Wednesday, August 22, 2012

Update on my Graves Disease (and Gluten Intolerance)

Last year, I posted a blog about gluten intolerance, and my Graves’ disease. Believe it or not, that blog post has been my most viewed blog post of all time. It shocked me at first but then it started to make sense. Let me ask you? Do you have a thyroid disease? If you don’t, I guarantee you know someone who does! Shouldn’t that be shocking?! Why is nobody talking about the increase in thyroid issues? I have found that when I mention to…well anyone… that I have Graves’ disease, their typical response  is, “Oh my [insert mother, father, uncle, aunt, brother, sister, friend, etc] has Graves’ disease [or Hashimoto’s]”.  Why is that? Why are there so many people with these diseases? Honestly, I am not sure.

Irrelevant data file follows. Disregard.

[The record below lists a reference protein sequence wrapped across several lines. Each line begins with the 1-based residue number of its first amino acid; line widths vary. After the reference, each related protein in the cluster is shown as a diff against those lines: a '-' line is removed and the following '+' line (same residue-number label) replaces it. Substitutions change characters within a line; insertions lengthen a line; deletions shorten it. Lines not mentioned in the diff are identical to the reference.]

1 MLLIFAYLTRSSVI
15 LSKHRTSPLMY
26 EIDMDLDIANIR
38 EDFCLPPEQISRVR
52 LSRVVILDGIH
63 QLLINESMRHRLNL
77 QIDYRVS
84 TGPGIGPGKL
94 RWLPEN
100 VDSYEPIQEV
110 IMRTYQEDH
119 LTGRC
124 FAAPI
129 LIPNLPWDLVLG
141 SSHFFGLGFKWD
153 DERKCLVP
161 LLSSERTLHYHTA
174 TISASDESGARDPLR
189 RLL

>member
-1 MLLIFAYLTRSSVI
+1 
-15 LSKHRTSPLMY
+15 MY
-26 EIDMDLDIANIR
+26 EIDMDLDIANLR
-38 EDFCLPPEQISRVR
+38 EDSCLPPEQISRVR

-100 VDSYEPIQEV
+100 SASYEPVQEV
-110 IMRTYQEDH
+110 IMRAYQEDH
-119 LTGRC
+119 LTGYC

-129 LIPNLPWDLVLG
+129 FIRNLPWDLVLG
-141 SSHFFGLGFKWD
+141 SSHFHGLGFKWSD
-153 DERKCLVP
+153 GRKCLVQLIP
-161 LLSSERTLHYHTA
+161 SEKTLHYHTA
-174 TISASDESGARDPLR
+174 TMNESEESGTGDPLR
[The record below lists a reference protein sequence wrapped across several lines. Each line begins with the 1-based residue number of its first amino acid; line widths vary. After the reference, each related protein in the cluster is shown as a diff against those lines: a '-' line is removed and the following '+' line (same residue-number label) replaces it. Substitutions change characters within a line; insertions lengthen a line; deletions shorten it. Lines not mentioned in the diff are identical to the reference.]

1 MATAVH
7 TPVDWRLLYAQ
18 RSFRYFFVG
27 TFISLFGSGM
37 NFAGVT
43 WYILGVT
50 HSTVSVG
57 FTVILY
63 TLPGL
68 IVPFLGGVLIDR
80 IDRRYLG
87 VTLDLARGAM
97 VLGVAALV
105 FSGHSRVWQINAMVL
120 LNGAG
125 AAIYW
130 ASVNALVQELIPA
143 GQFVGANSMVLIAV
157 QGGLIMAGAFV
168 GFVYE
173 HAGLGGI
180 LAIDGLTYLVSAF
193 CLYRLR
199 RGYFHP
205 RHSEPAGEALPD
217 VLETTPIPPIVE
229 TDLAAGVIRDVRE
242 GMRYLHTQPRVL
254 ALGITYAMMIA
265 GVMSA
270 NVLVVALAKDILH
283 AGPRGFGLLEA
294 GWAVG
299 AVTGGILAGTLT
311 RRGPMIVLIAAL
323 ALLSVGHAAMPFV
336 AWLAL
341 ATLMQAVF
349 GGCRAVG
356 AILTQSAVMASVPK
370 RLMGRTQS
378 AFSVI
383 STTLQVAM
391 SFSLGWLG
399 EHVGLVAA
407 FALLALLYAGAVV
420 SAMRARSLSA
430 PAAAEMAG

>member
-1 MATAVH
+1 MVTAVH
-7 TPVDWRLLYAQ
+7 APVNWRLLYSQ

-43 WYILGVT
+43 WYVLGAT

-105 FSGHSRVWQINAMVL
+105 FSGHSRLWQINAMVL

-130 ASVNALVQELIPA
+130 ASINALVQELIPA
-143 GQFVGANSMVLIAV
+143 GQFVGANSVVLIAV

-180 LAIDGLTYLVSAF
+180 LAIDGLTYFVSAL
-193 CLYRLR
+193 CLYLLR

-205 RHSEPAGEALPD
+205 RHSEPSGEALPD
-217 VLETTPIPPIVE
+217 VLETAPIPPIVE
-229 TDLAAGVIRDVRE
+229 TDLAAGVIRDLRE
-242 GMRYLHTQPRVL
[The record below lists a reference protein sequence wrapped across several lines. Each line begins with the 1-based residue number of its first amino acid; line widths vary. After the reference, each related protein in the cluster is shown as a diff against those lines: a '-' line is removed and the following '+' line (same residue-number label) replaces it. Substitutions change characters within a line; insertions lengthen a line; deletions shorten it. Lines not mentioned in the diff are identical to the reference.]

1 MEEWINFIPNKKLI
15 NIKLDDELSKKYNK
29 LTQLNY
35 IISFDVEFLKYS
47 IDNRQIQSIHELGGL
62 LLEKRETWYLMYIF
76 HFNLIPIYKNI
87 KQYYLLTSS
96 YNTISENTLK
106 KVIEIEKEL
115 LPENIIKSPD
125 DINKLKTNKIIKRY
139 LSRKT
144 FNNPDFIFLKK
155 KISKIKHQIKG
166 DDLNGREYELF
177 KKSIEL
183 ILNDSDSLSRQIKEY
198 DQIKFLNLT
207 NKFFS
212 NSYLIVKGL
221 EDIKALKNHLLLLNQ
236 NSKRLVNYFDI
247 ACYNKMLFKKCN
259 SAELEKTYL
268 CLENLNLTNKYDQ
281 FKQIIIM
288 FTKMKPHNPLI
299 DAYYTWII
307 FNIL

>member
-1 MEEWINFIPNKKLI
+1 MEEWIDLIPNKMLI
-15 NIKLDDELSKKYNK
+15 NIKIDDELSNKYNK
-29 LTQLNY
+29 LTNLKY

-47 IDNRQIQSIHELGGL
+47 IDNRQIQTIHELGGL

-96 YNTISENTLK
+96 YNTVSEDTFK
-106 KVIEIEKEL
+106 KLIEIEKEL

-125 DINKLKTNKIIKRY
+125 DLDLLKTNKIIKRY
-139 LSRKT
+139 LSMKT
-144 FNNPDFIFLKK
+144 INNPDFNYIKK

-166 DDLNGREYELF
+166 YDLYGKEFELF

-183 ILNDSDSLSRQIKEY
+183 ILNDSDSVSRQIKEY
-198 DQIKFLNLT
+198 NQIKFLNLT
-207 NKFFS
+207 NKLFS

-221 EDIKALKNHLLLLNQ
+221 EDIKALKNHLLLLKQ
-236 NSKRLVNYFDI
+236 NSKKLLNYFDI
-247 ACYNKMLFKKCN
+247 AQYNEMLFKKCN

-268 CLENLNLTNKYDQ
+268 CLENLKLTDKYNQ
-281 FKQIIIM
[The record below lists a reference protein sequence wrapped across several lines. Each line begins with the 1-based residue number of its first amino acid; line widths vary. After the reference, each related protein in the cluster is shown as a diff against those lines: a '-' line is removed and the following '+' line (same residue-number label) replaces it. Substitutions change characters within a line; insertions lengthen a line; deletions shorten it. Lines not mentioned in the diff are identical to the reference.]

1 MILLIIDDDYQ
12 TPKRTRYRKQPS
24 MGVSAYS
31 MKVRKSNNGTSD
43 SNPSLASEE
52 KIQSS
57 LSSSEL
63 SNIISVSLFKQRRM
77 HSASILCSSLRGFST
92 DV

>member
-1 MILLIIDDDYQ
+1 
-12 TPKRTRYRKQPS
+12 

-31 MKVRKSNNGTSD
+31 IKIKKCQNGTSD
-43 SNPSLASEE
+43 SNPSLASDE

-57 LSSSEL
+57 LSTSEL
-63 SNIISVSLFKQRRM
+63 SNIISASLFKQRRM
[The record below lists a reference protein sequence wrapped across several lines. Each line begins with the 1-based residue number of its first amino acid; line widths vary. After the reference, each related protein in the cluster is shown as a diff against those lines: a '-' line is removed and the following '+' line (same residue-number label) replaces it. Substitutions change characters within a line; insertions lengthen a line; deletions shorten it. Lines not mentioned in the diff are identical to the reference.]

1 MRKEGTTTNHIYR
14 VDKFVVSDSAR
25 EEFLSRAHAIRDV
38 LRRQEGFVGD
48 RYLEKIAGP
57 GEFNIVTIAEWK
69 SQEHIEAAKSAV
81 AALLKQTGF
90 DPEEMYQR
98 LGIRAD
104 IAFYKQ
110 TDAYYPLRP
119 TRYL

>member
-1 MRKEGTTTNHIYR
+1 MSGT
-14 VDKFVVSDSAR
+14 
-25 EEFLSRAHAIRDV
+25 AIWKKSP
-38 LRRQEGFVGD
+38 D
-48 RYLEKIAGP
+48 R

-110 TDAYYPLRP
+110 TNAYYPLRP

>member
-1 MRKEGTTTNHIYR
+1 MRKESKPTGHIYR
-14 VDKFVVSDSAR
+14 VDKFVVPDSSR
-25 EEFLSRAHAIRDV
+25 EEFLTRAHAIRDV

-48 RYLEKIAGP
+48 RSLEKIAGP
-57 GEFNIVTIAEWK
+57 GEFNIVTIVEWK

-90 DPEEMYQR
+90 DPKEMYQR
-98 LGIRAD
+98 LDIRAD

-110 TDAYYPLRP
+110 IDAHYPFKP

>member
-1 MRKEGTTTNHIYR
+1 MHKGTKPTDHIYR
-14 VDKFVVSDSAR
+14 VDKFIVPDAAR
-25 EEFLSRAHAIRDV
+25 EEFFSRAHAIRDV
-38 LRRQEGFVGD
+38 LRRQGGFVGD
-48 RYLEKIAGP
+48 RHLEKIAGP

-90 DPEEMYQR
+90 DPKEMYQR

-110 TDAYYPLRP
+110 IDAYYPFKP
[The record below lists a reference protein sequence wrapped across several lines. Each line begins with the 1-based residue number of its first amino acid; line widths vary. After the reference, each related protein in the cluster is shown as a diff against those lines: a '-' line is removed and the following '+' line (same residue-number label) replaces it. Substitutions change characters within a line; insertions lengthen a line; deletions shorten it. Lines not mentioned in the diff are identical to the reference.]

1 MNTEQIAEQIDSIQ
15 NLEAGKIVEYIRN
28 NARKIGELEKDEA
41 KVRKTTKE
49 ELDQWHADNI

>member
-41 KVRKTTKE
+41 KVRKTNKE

I would venture to assume a lot of these diseases are a result of gluten intolerance, but I am not completely sure. I would also love to blame it on vaccines, but again, I am not sure. The biggest problem I face as a person with Graves’ disease is dealing with endocrinologists. Endocrinologists just seem to still be in the dark. They refuse to recognize the impact that gluten intolerance can have on your thyroid. Oh, and when I say “gluten intolerance”, I mean “gluten intolerance”, NOT Celiac. If you are Celiac, you are gluten intolerant; if you are gluten intolerant, it doesn’t mean you are Celiac! A Celiac’s gluten intolerance affects the intestines. However, many natural doctors are discovering that gluten intolerance can affect other things not just the intestines. For me, my gluten intolerance affects my thyroid. Gluten makes my body produce antibodies (to fight it) but instead of fighting gluten, they fight my thyroid causing it to over produce (people with Hashimoto’s have antibodies that attack their thyroid and cause it to under produce). I find that endocrinologists don’t believe you are gluten intolerant unless you pop positive on a BLOOD test for Celiac. Problem is, even some Celiacs don’t pop positive on the blood test. Even more so, most gluten intolerant people will not pop positive on a blood test. However, they continue to push this on you. They refuse to believe that gluten intolerance can cause other auto immune disorders because there has been no “empirical data” or whatever. Well, I can go online and find stories of hundreds of people that went gluten free and then “bam” no more thyroid issues. Online resources are really helping patients to take health into their own hands. I wish the doctors would be more “curious” these days instead of just waiting for “empirical data” blah blah.